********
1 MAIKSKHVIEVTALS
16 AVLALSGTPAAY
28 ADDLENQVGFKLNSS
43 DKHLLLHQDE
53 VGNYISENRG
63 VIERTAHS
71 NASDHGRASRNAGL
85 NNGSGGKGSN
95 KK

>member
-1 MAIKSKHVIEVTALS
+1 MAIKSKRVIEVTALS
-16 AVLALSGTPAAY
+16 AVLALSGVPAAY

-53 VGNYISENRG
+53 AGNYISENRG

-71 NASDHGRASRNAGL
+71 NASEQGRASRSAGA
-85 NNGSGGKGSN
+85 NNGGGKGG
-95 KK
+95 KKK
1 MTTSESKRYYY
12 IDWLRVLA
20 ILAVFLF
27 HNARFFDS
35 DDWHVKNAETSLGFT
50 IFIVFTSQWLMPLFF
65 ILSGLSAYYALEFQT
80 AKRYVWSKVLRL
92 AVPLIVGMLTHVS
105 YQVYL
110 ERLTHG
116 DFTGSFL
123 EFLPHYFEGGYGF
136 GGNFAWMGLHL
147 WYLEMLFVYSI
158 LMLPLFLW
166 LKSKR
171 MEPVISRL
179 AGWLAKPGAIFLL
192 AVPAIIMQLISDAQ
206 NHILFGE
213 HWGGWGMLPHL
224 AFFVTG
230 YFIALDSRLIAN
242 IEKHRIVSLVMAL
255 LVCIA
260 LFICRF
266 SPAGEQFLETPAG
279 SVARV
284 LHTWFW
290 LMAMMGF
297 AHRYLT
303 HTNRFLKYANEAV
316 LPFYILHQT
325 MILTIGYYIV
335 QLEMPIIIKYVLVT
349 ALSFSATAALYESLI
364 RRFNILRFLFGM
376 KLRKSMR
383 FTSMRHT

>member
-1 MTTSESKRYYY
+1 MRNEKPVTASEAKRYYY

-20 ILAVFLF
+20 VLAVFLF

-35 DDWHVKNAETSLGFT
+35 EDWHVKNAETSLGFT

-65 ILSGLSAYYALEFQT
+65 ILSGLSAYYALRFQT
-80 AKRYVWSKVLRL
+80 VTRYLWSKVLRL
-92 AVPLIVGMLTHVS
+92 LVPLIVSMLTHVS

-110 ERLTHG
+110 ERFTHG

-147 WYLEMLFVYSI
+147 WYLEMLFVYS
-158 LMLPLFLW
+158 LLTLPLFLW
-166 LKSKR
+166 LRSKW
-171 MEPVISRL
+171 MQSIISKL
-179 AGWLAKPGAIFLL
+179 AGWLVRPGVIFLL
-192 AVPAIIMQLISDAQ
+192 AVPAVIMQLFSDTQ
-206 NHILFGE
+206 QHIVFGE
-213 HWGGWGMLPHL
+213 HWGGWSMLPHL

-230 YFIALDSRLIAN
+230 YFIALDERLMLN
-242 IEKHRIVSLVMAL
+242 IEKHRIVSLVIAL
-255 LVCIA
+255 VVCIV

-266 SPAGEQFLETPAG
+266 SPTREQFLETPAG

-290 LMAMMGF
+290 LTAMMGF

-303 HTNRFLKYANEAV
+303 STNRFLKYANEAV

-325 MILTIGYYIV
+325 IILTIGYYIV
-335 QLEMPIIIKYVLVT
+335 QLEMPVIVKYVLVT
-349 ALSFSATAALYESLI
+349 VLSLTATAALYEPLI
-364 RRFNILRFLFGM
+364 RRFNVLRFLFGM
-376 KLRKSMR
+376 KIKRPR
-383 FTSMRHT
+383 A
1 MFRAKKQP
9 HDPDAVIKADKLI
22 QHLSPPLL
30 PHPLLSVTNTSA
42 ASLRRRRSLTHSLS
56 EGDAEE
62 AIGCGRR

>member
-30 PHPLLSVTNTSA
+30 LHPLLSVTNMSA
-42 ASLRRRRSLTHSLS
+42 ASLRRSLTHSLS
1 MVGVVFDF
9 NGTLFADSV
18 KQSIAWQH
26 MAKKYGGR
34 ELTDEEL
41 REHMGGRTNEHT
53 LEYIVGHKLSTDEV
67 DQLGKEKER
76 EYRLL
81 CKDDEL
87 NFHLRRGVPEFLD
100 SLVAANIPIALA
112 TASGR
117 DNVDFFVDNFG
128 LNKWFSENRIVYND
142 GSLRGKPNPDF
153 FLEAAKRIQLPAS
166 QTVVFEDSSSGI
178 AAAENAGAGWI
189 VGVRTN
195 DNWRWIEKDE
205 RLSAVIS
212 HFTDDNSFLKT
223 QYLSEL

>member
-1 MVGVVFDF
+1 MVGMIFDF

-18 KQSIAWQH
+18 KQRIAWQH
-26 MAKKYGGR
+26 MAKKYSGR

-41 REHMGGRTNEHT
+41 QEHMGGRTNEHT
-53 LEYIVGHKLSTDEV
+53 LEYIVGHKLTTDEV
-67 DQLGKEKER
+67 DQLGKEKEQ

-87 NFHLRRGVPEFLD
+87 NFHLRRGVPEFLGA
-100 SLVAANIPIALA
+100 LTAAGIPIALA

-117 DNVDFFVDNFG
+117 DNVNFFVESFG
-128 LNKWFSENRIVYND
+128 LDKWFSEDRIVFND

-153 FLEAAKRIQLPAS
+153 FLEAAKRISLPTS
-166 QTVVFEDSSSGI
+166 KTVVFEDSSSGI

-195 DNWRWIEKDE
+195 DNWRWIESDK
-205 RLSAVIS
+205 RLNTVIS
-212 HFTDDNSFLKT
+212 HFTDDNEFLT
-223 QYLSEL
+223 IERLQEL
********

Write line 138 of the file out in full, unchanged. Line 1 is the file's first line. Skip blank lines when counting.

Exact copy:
76 EYRLL